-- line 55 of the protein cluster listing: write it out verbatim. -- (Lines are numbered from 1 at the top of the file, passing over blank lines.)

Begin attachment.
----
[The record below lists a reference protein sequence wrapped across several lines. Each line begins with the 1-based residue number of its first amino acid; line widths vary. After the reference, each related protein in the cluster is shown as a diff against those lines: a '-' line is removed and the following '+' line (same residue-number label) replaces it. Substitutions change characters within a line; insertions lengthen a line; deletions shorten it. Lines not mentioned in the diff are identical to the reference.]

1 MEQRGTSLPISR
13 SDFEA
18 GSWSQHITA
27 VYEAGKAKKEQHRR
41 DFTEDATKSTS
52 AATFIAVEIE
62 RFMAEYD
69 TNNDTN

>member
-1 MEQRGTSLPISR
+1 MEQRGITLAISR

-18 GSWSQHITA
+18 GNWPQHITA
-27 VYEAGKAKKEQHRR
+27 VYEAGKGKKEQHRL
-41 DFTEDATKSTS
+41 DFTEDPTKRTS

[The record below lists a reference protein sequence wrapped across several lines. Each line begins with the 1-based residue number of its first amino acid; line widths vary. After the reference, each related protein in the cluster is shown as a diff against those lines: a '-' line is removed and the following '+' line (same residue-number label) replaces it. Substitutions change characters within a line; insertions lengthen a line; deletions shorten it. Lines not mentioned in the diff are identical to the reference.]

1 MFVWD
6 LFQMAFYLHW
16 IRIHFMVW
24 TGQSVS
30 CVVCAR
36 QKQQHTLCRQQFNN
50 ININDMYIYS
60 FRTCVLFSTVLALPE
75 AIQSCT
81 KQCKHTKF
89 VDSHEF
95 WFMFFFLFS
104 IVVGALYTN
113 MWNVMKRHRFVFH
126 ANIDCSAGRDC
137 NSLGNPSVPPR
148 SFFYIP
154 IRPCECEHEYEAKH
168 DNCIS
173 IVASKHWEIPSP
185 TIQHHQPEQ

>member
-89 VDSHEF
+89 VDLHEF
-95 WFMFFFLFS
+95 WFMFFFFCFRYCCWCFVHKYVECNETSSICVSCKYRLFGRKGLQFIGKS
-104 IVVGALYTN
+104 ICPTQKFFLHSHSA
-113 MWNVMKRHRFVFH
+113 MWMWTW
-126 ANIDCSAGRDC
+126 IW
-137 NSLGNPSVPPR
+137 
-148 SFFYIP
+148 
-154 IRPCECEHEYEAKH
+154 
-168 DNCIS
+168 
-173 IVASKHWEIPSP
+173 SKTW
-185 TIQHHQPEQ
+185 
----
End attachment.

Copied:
+148 